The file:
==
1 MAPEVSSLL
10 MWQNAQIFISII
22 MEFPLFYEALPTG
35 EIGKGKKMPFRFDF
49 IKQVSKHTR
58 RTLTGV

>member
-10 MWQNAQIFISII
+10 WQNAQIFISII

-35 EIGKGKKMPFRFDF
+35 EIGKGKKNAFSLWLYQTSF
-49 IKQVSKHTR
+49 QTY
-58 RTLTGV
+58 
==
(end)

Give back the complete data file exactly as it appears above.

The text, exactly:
1 MAPEVSSLL
10 MWQNAQIFISII
22 MEFPLFYEALPTG
35 EIGKGKKMPFRFDF
49 IKQVSKHTR
58 RTLTGV

>member
-10 MWQNAQIFISII
+10 WQNAQIFISII

-35 EIGKGKKMPFRFDF
+35 EIGKGKKNAFSLWLYQTSF
-49 IKQVSKHTR
+49 QTY
-58 RTLTGV
+58 